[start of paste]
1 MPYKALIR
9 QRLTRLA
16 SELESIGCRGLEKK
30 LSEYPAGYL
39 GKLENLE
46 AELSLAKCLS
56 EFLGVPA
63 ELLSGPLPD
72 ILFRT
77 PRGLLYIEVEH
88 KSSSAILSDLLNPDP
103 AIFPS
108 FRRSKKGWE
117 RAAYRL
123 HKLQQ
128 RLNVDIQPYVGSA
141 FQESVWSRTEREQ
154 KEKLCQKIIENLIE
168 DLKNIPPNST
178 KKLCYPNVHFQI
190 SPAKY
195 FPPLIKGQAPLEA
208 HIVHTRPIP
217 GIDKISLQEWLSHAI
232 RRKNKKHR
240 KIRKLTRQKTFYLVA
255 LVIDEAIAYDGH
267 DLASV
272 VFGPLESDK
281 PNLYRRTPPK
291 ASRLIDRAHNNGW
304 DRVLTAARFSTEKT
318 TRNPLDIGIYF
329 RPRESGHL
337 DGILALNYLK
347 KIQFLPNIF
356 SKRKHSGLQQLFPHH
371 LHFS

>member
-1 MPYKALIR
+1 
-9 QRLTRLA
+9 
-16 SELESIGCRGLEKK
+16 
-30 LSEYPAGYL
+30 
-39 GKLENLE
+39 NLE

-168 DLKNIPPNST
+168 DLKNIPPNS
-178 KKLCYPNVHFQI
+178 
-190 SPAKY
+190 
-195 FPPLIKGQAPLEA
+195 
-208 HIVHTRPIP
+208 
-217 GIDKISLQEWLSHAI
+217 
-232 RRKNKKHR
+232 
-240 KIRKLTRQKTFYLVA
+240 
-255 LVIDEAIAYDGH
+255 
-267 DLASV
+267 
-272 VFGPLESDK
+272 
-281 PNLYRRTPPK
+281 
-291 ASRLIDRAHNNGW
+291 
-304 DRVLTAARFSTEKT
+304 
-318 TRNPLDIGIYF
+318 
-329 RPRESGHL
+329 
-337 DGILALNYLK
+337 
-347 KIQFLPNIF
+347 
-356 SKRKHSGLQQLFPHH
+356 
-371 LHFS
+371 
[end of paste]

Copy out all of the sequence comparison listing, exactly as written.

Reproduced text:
1 MPYKALIR
9 QRLTRLA
16 SELESIGCRGLEKK
30 LSEYPAGYL
39 GKLENLE
46 AELSLAKCLS
56 EFLGVPA
63 ELLSGPLPD
72 ILFRT
77 PRGLLYIEVEH
88 KSSSAILSDLLNPDP
103 AIFPS
108 FRRSKKGWE
117 RAAYRL
123 HKLQQ
128 RLNVDIQPYVGSA
141 FQESVWSRTEREQ
154 KEKLCQKIIENLIE
168 DLKNIPPNST
178 KKLCYPNVHFQI
190 SPAKY
195 FPPLIKGQAPLEA
208 HIVHTRPIP
217 GIDKISLQEWLSHAI
232 RRKNKKHR
240 KIRKLTRQKTFYLVA
255 LVIDEAIAYDGH
267 DLASV
272 VFGPLESDK
281 PNLYRRTPPK
291 ASRLIDRAHNNGW
304 DRVLTAARFSTEKT
318 TRNPLDIGIYF
329 RPRESGHL
337 DGILALNYLK
347 KIQFLPNIF
356 SKRKHSGLQQLFPHH
371 LHFS

>member
-1 MPYKALIR
+1 
-9 QRLTRLA
+9 
-16 SELESIGCRGLEKK
+16 
-30 LSEYPAGYL
+30 
-39 GKLENLE
+39 NLE

-168 DLKNIPPNST
+168 DLKNIPPNS
-178 KKLCYPNVHFQI
+178 
-190 SPAKY
+190 
-195 FPPLIKGQAPLEA
+195 
-208 HIVHTRPIP
+208 
-217 GIDKISLQEWLSHAI
+217 
-232 RRKNKKHR
+232 
-240 KIRKLTRQKTFYLVA
+240 
-255 LVIDEAIAYDGH
+255 
-267 DLASV
+267 
-272 VFGPLESDK
+272 
-281 PNLYRRTPPK
+281 
-291 ASRLIDRAHNNGW
+291 
-304 DRVLTAARFSTEKT
+304 
-318 TRNPLDIGIYF
+318 
-329 RPRESGHL
+329 
-337 DGILALNYLK
+337 
-347 KIQFLPNIF
+347 
-356 SKRKHSGLQQLFPHH
+356 
-371 LHFS
+371 